Why do we think 'only wars make presidents?' Syrian priest Nadim Nassar responds to U.S. air strikes

Father Nadim Nassar, the only Syrian priest in the Church of England, has an angry message for President Donald Trump.
A handout photo made available by the US Navy Office of Information shows the guided-missile destroyer USS Porter (DDG 78) launching a missile strike while in the Mediterranean Sea, April 7, 2017. The United States military launched at least 50 tomahawk cruise missiles against al-Shayrat military airfield near Homs, Syria, in response to the Syrian military's alleged use of chemical weapons in an airstrike in a rebel held area in Idlib province on April 4, 2017. (Seaman Ford Williams/Handout/EPA)

This week, U.S. President Donald Trump ordered air strikes on a Syrian government air base in response to a chemical attack that killed at least 70 people, including children.

"No child of God should ever suffer such horror," he said. 

As he watches from England, Syrian priest Father Nadim Nassar says he doesn't understand why previous atrocities in Syria's civil war have not provoked a similar emotional response from world leaders.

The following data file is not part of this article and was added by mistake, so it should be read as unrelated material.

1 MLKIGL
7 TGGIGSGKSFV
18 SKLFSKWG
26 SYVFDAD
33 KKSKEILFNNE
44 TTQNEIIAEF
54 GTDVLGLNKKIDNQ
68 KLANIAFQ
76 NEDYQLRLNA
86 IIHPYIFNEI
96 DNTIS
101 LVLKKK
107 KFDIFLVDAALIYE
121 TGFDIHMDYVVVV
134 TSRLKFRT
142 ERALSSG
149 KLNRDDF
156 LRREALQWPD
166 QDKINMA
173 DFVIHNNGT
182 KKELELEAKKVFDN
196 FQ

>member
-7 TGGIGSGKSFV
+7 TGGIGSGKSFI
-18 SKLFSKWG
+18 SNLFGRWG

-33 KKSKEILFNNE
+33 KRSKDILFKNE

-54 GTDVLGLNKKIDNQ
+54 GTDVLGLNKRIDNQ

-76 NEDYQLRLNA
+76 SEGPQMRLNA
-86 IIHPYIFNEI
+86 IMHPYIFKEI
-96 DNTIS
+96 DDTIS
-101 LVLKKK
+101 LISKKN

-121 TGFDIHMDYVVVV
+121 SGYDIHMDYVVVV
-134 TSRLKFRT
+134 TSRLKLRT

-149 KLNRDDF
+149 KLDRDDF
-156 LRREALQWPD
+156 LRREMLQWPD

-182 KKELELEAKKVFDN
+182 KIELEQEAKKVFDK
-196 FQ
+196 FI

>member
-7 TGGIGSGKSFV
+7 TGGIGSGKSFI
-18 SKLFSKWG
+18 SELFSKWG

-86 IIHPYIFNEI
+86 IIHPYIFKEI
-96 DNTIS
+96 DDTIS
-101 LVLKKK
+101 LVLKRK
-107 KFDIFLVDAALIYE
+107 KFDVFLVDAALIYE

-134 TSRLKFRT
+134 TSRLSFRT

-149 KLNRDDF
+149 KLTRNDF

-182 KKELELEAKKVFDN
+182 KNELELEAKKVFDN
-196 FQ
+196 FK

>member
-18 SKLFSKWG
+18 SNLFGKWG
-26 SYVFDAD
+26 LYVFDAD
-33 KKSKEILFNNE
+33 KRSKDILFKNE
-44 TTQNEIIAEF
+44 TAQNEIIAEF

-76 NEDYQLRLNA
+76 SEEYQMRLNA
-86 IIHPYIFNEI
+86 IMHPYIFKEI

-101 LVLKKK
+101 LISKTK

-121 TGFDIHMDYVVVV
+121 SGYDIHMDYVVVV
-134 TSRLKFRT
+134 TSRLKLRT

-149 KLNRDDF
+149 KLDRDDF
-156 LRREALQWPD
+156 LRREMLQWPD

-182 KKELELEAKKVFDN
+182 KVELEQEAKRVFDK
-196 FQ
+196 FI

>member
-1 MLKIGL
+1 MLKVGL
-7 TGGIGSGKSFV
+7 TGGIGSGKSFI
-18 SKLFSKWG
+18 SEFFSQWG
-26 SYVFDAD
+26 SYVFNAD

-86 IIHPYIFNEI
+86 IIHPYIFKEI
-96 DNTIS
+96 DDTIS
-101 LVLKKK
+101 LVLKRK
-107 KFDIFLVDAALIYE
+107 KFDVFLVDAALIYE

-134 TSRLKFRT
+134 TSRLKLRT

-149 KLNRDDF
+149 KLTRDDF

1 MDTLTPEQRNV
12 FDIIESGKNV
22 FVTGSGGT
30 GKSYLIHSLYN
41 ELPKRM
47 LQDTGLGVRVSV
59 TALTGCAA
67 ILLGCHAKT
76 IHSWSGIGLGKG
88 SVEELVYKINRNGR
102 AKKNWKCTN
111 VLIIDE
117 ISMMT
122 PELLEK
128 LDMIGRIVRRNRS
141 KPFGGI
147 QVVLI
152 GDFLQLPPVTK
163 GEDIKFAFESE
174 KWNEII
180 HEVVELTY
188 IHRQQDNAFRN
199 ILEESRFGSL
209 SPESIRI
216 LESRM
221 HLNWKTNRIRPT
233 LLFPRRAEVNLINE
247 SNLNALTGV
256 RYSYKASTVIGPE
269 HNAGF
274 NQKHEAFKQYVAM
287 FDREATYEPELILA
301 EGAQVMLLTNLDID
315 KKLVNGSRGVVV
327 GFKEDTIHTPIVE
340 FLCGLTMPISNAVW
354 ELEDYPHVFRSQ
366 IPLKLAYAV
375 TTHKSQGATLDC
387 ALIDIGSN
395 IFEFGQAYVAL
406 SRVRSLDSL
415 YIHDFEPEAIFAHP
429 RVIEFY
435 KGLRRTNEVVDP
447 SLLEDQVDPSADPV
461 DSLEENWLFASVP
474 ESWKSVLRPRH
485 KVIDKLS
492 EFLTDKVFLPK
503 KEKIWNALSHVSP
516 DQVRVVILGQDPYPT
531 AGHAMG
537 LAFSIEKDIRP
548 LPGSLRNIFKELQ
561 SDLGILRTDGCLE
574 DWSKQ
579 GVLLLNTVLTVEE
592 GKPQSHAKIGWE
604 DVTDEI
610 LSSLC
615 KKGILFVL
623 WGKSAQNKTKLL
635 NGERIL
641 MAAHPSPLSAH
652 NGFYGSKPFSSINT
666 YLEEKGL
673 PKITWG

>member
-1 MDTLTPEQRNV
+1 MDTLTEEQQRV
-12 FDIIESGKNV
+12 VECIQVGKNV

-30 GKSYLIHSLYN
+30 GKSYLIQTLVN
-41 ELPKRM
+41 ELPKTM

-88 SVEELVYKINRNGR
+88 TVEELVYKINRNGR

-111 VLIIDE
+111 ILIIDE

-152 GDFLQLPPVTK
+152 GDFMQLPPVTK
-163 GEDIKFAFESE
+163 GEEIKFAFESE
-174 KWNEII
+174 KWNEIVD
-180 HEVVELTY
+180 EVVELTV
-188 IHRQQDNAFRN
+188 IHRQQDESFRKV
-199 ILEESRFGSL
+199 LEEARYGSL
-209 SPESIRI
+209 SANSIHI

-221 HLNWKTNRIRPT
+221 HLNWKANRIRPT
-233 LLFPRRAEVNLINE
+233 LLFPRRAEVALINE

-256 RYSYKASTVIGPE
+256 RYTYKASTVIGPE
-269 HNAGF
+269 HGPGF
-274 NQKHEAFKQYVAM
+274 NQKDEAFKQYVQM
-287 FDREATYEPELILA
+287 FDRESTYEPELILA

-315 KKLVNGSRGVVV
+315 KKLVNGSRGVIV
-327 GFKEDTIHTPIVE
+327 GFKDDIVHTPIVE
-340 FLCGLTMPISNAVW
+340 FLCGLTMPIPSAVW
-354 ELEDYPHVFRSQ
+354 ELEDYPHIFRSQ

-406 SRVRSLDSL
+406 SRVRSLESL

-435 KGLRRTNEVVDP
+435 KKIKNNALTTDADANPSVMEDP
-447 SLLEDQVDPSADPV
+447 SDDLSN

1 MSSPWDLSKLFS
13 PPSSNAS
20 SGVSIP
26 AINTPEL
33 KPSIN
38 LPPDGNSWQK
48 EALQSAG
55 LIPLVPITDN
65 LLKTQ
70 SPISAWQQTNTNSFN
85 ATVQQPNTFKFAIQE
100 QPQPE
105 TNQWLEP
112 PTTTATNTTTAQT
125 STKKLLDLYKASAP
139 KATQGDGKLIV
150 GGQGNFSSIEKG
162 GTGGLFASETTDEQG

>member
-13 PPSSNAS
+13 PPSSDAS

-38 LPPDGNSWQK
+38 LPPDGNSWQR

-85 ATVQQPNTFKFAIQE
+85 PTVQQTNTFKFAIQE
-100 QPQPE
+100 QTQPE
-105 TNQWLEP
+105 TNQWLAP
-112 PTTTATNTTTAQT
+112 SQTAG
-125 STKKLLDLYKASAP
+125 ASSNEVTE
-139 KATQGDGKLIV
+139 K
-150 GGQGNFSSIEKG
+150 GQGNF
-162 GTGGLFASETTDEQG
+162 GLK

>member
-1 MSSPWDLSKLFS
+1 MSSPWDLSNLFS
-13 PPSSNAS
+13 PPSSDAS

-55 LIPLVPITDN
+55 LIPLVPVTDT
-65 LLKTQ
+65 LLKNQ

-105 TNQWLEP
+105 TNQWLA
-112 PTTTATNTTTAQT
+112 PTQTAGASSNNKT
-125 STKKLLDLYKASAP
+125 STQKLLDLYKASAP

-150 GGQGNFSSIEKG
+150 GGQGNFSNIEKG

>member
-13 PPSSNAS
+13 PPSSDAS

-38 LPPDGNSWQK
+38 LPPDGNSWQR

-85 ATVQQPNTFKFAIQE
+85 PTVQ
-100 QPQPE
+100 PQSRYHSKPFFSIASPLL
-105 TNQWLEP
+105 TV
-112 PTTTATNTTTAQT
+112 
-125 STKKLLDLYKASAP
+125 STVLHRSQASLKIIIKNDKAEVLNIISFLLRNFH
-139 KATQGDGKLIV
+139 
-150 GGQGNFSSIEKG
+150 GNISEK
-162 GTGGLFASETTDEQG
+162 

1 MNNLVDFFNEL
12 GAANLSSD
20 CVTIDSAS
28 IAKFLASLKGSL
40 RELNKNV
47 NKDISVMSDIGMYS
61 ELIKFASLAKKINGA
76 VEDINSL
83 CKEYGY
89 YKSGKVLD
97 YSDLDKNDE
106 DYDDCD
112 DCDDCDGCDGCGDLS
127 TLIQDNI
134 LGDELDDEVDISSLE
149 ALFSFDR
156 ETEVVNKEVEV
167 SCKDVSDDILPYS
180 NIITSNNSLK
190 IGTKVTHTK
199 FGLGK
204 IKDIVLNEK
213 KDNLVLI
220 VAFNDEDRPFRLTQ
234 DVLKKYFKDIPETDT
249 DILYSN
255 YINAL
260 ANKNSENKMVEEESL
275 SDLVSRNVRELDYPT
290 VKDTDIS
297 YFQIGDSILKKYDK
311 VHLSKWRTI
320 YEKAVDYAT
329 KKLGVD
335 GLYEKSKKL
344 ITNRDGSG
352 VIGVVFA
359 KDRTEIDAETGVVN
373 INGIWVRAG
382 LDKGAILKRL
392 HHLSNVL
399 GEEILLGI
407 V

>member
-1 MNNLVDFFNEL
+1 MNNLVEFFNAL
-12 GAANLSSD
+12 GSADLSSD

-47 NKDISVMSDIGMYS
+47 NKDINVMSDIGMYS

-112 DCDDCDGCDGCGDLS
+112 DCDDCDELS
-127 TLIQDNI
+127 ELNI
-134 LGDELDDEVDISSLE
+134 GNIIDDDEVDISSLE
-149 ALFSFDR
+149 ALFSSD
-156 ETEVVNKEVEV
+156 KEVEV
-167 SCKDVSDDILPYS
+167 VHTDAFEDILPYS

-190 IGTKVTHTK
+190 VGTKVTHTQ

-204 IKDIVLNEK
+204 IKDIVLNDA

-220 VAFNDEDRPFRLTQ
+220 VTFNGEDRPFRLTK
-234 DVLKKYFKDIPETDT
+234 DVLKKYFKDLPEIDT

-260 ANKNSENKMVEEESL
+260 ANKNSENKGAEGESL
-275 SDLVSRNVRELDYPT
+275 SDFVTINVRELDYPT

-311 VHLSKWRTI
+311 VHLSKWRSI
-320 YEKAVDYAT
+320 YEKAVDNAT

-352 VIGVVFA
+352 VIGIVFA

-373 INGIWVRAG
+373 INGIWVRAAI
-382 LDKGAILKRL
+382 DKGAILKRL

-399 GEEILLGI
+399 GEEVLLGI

Why now, 70 people, made the whole world stand up and suddenly see it as a horrific thing? Yes, it is horrific. And the 700,000 who died before? Are they the children of a lesser God? Are they less human? - Father Nadim Nassar  

Nassar is the only Syrian priest in the Church of England. He co-founded The Awareness Foundation, a charitable peace group that addresses religious violence. He was in Syria in December and plans to return later this month. 

He tells guest host David Gutnick that he is frustrated with media commentators like CNN's Fareed Zakaria, who said "Donald Trump became president of the United States" when he ordered the air strikes. 

I have a question to this journalist. If Trump met Putin , and decided, both of them, to end the war in Syria ... Would he also have become a  president? Or are we so used to the fact that only wars make presidents?- Father Nadim Nassar

On Palm Sunday — and the 100th anniversary of Vimy Ridge — Nassar calls on world leaders to use dialogue and diplomacy to end the crisis in Syria, rather than military might. 

"Today, we are remembering one of the most brutal battles in the first world war," he says. "Today, we should remember also what is happening in Syria is the most brutal civil war, proxy war, that happened in history." 

Click 'listen' above to hear the interview. 


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